To the Editor:
We read with interest the article by Wigmore et al.,1 in particular the impressive survival advantage associated with the use of total IV anesthesia (TIVA) compared to inhalational anesthesia. The study incorporated a propensity score–adjusted model, which is the most robust method to control for known confounding variables in observational studies. In addition, the authors present a biologically plausible mechanism, which satisfies a criterion for causality.
However, our main concerns relate to unmeasured confounders in the association between TIVA and cancer mortality. Type of cancer has been previously documented as an important determinant of survival. For example, 5-yr survival from breast cancer may be between 80 and 90%,2 whereas for sarcoma, it is around 60%. Observing Supplemental table 1 shows imbalances in these baseline characteristics, which were not included in any propensity score–adjusted models. The values for breast cancer (18 vs. 42%; P = 0.001) and sarcoma (19 vs. 13%; P = 0.001) were both clinically and statistically significant.
Indeed, when the authors performed subgroup analyses, the only significant differences were observed in gastrointestinal surgery. This is alluded to in the limitations, with the authors highlighting the potential reason of higher mortality in this subgroup. However, a more nuanced explanation may be that once this important confounding variable is eliminated, the difference in survival between TIVA and inhalational anesthesia is lost. To substantiate their hypothesis, the authors cite a similar cohort study that compared propofol to sevoflurane. This study performed a multivariate analysis in specific cancer subtypes (breast, colon, and rectal), and the relationship was indeed lost on multivariate analysis.3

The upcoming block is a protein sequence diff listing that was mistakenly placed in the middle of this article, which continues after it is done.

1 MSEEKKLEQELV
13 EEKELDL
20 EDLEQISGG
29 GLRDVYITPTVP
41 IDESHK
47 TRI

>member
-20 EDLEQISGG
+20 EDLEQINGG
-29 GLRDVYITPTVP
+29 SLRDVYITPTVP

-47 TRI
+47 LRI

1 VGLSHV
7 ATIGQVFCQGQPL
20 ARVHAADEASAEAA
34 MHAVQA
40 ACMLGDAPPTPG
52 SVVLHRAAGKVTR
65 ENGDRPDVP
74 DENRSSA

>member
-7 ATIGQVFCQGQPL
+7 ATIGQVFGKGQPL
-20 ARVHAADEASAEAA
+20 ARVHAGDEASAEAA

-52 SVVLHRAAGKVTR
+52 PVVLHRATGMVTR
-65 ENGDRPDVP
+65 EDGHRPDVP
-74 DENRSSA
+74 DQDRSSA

The authors also correctly state that not including staging in the model is a severe limitation and an additional confounder. We accept that these data may not have been available, although not including this casts further doubt over the validity of the findings. Similarly, other unknown preference biases influencing the attending anesthesiologist’s decision to use a particular technique (confounding by indication) may affect the reliability of the author’s conclusions.
In order to resolve the concerns highlighted above and clarify the results to the readership, we would ask the authors, is it possible to reanalyze your data in such a way that the important confounding variable of cancer type is accounted for? This could be achieved in two ways. First, cancer type could be used in the propensity-matched model to ensure an equal balance of cancer types between the TIVA and inhalational groups. Alternatively, if this is not possible, the fully adjusted results for each cancer type subgroup should be reported with their respective CIs to allow the reader to interpret the results once the confounding variable of cancer type is eliminated.
While the findings of this retrospective analysis are interesting, biologically plausible, and merit further investigation, we feel that resolving the doubts over these confounding variables is necessary before embarking on high-resource, prospective randomized studies investigating reductions in mortality with TIVA in patients undergoing surgery for cancer. If the findings are as reported, then the choice of TIVA over inhalational anesthesia confers a similar survival advantage when compared to Herceptin in the treatment of breast cancer.4
The authors declare no competing interests.